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Business News/ Mint-lounge / Features/  Downtown Dubai: the best of everywhere
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Downtown Dubai: the best of everywhere

The happy cycle of iconic design leading to desirable lifestyles leading to fat property values

Fireworks at the Burj Khalifa. Photo: Mohammed Omar/ReutersPremium
Fireworks at the Burj Khalifa. Photo: Mohammed Omar/Reuters

I am sitting at Kino café, part of the massive Kinokuniya book store in Dubai Mall. It is a lovely spot to work out of—laptop plugged into the sofa (yes sofa), fast Internet, an endless supply of teas, and my favourite snack, edamame. The view is a heart-stopper. The Burj Khalifa soars up like a rocket on pause. The lake sprawls out in front, bursting into a musical fountain show every now and then. The Souk al Bahar, with its Arabic arches, skirts the lake. Work on the new Opera House is in full swing. Beyond are residences, hotels, offices, all within walking distance. You are in the heart of Downtown Dubai. And honestly, it doesn’t get much better.

It all looks so well-oiled and lived in—The Dubai Mall alone welcomed 65 million visitors last year—that it is hard to believe that the Downtown Dubai district opened up just five years ago. An unfair comparison perhaps, but I have watched neighbourhoods come up in Gurgaon—also from scratch—and what a tangled mess it is versus the beauty and ease here. What is it that they do so right? There may be some lessons for us.

I had the opportunity to meet Robert Booth, the CEO of Emaar, the property development company behind Downtown Dubai. What struck me was the vision: The aim is to create one of the world’s great urban destinations. He name-drops deftly—Covent Garden, London (at 500 acres, Downtown Dubai is much bigger), Lincoln Center, New York (he’s just back after studying it), the Ginza, Tokyo (his personal favourite street), Sydney Opera House—until I realize that these are indeed the natural peers and global siblings of Downtown Dubai.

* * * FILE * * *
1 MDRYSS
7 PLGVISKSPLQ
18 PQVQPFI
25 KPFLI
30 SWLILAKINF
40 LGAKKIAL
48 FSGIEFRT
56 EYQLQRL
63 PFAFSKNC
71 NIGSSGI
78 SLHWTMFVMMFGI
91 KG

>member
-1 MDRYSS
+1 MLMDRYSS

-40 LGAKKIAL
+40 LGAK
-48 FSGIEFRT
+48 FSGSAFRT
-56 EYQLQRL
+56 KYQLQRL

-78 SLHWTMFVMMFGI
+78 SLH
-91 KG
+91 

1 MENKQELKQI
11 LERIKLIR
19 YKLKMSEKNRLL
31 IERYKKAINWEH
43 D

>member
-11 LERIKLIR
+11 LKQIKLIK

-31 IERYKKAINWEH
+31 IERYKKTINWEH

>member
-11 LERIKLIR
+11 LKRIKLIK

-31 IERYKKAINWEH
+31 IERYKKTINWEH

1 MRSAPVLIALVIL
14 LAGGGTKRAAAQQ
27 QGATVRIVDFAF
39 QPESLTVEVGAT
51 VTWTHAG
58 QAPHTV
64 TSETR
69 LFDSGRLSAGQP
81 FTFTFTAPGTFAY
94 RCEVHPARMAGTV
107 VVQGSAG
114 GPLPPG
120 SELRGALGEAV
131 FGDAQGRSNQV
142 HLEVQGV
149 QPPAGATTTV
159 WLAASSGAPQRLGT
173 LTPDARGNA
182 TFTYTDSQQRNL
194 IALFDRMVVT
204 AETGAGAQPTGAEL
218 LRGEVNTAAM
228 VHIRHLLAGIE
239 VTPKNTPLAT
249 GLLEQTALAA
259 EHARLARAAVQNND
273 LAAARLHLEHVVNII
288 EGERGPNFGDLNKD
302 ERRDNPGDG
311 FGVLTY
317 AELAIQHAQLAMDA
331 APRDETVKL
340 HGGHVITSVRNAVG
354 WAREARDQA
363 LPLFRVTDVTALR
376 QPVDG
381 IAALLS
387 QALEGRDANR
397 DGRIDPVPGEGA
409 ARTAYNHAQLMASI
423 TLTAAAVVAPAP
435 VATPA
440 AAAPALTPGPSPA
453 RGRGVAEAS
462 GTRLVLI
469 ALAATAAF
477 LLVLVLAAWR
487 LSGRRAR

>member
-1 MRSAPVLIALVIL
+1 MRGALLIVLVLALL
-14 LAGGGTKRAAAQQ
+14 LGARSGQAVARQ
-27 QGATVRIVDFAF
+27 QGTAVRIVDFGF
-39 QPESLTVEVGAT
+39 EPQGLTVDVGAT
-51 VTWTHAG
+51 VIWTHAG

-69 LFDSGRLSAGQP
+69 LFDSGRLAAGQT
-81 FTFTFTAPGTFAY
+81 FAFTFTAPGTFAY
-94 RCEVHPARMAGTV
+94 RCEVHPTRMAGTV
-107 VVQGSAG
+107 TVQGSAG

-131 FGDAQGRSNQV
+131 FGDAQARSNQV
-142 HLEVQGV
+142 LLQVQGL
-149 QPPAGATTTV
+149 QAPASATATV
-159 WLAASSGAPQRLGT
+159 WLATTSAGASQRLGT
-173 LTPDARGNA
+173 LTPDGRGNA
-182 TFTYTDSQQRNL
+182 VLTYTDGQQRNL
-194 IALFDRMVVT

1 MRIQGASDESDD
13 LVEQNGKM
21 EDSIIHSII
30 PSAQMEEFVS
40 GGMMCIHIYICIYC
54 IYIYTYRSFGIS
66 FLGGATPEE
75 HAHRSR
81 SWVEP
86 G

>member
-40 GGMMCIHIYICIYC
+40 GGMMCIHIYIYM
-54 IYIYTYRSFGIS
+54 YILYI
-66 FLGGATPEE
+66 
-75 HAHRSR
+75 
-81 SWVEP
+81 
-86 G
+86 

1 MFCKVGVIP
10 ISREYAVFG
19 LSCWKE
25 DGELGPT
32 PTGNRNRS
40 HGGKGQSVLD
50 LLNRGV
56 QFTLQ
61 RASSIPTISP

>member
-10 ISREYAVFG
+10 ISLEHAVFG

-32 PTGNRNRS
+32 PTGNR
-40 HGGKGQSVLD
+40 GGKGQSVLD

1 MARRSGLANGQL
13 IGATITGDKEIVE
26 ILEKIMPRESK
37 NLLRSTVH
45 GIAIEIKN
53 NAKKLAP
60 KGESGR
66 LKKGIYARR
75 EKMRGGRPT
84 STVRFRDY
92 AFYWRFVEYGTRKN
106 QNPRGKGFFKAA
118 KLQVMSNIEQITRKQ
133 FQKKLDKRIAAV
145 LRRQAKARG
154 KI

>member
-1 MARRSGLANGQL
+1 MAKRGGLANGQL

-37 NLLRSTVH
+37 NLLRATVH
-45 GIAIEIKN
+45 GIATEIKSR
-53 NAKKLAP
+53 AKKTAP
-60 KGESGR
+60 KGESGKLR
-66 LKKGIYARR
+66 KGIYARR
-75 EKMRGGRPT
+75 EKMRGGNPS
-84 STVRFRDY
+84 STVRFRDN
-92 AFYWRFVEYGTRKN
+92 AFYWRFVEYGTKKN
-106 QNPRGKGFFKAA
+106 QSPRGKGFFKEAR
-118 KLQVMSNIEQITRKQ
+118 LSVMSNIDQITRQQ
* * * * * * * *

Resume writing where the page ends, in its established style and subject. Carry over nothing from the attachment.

That Emaar is here to make money goes without saying—last year’s revenue $2.5 billion (around 15,575 crore), profit, $600 million—but they believe they can drive value by creating highly desirable lifestyles. This shows in the thinking behind the creation of Downtown Dubai.

Iconic architecture

The first thing they did was to conceive of the Burj Khalifa and place it smack in the centre of Downtown Dubai. It was designed to be an icon—not just the tallest building, but a stunning, enduring visual symbol for the city. There is not just architectural thinking behind it; there is strong-headed commercial thinking too. “If you are in Paris, and your apartment overlooks the Eiffel Tower, there is a value associated with it," Booth says. “Icons create value beyond themselves; they have a ripple effect."

Emaar has fashioned its own Eiffel Tower equivalent, and then built a whole district around it. They spent $1.5 billion making the Burj Khalifa, and it seems unlikely they made money on it directly. But the real estate around it commands a 40% view premium, and it has “paid for the Burj by its placement and planning five times over," says Booth.

The ripple effect? He sees the Downtown district as three concentric circles. The real estate in the uber prime space—the core area around the Burj Khalifa—has a value of $60 billion. Properties in the next circle along the Boulevard are worth $40 billion. And real estate in the outer ring tots up to $25 billion.

Mixed-use communities